Day 5: The Shinkansen and Arashiyama


Today, we left the ultra modern Tokyo for the much older and quaint Kyoto.

Today was also the day I had to admit to myself that, yes, I have managed to get sick. Yesterday, I realized my nose was running much worse than usual despite taking my allergy medication, and today, my body has added a scratchy throat and a general feeling of crappiness. Yay.

But, you know, I’m in Kyoto, where there is much to see so I am powering through my days as best as I can.

To get to Kyoto, we took the Shinkansen, or the bullet train as it’s known in English. It’s a marvellous piece of technology. We zoomed right out of the city and into the suburbs and if you weren’t looking out of a window, you’d never realize it. It’s super quiet and smooth.

Even better, we got a fantastic view of Mt. Fuji, although we couldn’t get a picture of it because we were on the wrong side of the train. You’ll just have to take my word for it that it was beautiful.

Top: the view from my seat in the Shinkansen. Bottom: zooming by!

We arrived in Kyoto a little before 1:00 p.m. Jr had some business to take care of so he left for our hostel while Katherine and I dropped off our luggage in one of them many coin lockers and headed for Arashiyama in the western part of the city.

First was the Tenryuji Temple, a massive place with a large garden and koi pond. Despite all the tourists milling about, it was still a rather peaceful place.

Just north of the temple was the large bamboo grove. If you’ve ever watched films like The House of Flying Daggers, the bamboo grove is really like that!

Left: Tenryuji Temple and grounds. Right: bamboo grove.

By the time we got out of the bamboo grove, we were running short on time so we made the decision to skip the Togetsukyo Bridge and monkey park for a long hike in the opposite direction to see the Adashino Nenbutsuji Temple and the Otagi Nenbutsuji Temple.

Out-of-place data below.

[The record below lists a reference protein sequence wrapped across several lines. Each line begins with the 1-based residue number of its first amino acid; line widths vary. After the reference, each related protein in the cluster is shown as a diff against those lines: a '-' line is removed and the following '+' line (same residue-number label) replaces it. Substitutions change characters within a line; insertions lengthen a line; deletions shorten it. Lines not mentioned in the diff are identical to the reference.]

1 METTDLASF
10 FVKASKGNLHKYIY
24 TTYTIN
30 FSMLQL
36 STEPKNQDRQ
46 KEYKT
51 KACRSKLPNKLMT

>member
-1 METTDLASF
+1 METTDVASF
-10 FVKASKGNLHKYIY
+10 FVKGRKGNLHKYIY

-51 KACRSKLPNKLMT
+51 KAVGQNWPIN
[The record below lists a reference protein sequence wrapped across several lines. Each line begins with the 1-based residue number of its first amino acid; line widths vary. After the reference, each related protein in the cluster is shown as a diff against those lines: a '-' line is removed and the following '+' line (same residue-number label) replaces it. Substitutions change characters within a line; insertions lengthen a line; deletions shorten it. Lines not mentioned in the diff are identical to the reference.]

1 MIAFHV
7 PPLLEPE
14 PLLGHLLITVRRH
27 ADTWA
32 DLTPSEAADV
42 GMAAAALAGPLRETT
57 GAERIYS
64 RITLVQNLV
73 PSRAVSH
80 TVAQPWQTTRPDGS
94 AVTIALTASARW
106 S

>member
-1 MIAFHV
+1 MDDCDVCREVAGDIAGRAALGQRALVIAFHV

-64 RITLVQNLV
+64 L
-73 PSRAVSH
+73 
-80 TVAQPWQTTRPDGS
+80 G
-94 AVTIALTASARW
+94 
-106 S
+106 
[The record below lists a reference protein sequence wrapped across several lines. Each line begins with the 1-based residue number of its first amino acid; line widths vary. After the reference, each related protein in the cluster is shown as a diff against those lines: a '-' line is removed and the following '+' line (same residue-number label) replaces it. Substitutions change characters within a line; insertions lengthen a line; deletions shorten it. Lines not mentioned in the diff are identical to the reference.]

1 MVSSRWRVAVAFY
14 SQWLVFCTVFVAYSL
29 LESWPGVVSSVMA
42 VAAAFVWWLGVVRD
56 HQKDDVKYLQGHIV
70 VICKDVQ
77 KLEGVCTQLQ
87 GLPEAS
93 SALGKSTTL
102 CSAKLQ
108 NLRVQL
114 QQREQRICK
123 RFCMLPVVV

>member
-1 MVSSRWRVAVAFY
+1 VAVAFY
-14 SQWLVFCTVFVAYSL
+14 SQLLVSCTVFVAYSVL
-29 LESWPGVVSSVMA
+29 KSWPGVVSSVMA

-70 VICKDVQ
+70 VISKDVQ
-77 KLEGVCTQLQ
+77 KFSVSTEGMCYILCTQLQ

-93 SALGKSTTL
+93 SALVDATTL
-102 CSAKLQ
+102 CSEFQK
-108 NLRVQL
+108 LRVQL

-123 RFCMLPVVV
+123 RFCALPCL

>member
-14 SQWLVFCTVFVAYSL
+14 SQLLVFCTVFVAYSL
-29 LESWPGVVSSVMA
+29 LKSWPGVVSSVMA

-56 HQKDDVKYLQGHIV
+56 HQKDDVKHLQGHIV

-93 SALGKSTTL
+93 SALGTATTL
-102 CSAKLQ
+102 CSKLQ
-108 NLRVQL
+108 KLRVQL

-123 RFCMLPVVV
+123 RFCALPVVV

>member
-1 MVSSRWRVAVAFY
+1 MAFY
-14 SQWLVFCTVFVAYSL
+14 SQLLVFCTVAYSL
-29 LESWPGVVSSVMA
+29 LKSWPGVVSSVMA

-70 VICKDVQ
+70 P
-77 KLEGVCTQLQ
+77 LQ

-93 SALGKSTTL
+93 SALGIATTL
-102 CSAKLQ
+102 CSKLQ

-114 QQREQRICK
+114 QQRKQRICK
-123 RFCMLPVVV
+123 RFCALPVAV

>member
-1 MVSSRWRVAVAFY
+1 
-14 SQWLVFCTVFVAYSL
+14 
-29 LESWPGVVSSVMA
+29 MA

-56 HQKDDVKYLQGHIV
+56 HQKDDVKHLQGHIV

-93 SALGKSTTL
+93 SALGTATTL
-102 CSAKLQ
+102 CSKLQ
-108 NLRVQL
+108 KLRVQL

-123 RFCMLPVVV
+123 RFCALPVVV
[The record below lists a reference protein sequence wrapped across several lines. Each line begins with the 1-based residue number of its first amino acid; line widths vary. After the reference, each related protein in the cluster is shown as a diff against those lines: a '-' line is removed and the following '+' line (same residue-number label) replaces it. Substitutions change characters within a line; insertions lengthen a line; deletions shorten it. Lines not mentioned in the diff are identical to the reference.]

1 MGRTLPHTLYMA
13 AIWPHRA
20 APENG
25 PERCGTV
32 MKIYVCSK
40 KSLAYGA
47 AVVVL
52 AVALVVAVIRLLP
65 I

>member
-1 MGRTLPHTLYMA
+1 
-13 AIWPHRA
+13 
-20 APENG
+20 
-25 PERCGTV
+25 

Although I do kind of regret not being able to see the monkeys, I definitely enjoyed these two temples a lot. Even the walk to these temples took us through quiet streets lined with traditional tea shops, cute souvenir shops, and quaint houses with pretty gardens. The best part? There was a significant lack of tourists so it was very peaceful.

Top: a quiet residential street. Middle (L-R): a small shrine in Adashino Nenbutsuji; more bamboo. Bottom: many statuettes in memory of the dead.

Adashino Nenbutsuji is mostly a Buddhist temple dedicated to the dead. Naturally, it has a cemetery but it also features hundreds of little statues, supposedly to memorialize the dead, all surrounding the Buddha.

The temple also has a small bamboo grove leading to a small cemetery in the back. This time, I could get a picture of the bamboo withou having crowds of people obscuring the view.

After, we had just enough time to hike up even further to Otagi Nenbutsuji. It’s an interesting temple featuring thousands of statues representing followers of Buddha. Some were serious looking, but many others were comical and others looked very modern. For example, we spotted one with boxing gloves.

Otagi Nenbutsuji

After, Katherine and I made the long trek back and took the train back to Kyoto Station. We hit the public transportation around rush hour so we got to experience the joys of being squished on a train and a bus.

We managed to find our hostel, where we met up with Jr. Since it’s Jr’s birthday today (otanjyoubi omedetou!), we had dinner at his choice of restaurant…Matsuya’s, of course!

And so concluded our day. Oh, and here’s a cat:


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